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Prevalence of electrocardiographic abnormalities in a middle-aged, biracial population: Coronary Artery Risk Development in Young Adults study

BACKGROUND: Few studies to date have described the prevalence of electrocardiographic (ECG) abnormalities in a biracial middle-aged cohort. METHODS AND RESULTS: Participants underwent measurement of traditional risk factors and 12-lead ECGs coded using both Minnesota Code and Novacode criteria. Among 2585 participants, of whom 57% were women and 44% were black (mean age 45 years), the prevalence of major and minor abnormalities was significantly higher (all P < .001) among black men and women compared to whites. These differences were primarily due to higher QRS voltage and ST/T-wave abnormalities among blacks. There was also a higher prevalence of Q waves (Minnesota Code 1-1, 1-2, 1-3) than described by previous studies. These racial differences remained after multivariate adjustment for traditional cardiovascular (CV) risk factors. CONCLUSIONS: Black men and women have a significantly higher prevalence of ECG abnormalities, independent of traditional cardiovascular risk factors, than whites in a contemporary cohort of middle-aged participants.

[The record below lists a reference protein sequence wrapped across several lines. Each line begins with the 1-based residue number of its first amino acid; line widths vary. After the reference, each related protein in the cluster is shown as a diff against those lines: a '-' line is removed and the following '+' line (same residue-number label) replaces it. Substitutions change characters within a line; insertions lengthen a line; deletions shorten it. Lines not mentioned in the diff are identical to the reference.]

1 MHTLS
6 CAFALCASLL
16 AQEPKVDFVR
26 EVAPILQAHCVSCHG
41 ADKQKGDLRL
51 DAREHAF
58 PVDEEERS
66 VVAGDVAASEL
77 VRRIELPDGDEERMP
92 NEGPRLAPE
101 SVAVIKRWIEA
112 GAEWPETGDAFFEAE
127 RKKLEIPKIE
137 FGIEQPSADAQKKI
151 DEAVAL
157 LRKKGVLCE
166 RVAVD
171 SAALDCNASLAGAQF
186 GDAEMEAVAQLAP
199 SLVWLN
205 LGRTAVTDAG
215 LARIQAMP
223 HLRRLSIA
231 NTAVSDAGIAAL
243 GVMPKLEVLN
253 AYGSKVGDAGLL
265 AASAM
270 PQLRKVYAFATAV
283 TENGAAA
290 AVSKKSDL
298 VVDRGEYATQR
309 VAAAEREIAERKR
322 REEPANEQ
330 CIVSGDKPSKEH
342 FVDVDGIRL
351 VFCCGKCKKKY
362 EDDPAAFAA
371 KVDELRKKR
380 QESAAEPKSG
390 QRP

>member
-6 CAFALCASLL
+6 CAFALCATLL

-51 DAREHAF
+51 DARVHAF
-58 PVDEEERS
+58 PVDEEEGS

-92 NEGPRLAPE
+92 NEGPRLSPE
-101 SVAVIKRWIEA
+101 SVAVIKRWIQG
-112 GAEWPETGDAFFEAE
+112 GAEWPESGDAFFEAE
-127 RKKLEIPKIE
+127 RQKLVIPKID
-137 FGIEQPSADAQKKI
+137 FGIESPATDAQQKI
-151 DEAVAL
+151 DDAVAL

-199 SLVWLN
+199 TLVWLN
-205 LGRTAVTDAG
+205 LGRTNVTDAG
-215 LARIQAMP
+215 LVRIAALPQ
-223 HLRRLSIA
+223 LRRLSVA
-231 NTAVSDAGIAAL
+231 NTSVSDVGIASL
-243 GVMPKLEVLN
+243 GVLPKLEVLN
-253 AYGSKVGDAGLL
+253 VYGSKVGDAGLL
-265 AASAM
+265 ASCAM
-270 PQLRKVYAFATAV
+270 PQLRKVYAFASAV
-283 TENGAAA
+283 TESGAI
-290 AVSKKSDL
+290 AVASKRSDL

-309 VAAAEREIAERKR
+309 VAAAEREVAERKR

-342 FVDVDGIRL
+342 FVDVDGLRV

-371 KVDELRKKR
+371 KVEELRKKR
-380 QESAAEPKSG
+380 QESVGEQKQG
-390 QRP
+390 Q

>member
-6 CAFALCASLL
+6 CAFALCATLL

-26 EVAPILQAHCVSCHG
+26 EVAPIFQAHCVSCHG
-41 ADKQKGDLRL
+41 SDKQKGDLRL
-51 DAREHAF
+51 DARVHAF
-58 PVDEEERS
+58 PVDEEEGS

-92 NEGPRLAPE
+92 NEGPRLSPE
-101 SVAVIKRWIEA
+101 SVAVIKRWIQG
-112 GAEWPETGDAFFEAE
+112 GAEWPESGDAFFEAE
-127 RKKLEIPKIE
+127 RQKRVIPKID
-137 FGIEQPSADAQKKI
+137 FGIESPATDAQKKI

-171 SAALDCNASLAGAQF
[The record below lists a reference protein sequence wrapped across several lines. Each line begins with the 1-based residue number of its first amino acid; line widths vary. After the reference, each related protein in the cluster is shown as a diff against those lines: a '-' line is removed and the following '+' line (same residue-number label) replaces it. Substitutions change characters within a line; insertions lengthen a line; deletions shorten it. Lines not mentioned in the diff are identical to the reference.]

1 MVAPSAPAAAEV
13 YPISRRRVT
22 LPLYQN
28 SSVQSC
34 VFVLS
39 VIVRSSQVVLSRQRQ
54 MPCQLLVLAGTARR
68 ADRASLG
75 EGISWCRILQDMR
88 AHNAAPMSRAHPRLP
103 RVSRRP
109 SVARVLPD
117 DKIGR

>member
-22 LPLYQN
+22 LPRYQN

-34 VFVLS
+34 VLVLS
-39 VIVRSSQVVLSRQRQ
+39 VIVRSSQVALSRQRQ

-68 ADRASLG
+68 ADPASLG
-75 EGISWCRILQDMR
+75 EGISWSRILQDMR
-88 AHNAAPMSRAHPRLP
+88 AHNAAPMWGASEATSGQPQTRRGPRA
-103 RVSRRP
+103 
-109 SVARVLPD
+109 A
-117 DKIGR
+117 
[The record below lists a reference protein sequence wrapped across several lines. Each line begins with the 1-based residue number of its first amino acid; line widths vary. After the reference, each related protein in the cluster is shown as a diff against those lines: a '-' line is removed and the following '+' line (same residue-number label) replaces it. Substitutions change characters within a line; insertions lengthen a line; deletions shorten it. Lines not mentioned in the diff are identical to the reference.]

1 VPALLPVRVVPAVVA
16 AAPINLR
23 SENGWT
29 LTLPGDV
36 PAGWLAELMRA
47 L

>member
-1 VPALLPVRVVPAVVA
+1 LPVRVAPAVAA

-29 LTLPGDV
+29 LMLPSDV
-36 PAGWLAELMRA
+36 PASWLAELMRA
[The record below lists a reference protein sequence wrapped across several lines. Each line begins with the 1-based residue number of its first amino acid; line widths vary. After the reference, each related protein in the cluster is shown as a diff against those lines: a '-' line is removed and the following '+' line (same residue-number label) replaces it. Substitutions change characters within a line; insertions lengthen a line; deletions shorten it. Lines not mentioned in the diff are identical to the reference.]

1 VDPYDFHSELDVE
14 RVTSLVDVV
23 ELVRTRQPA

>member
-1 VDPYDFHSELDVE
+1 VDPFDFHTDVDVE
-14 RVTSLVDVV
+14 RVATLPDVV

Authors: Walsh JA 3rd; Prineas R; Daviglus ML; Ning H; Liu K; Lewis CE; Sidney S; Schreiner PJ; Iribarren C; Lloyd-Jones DM

J Electrocardiol. 2010 Sep-Oct;43(5):385.e1-9. Epub 2010 Apr 5.

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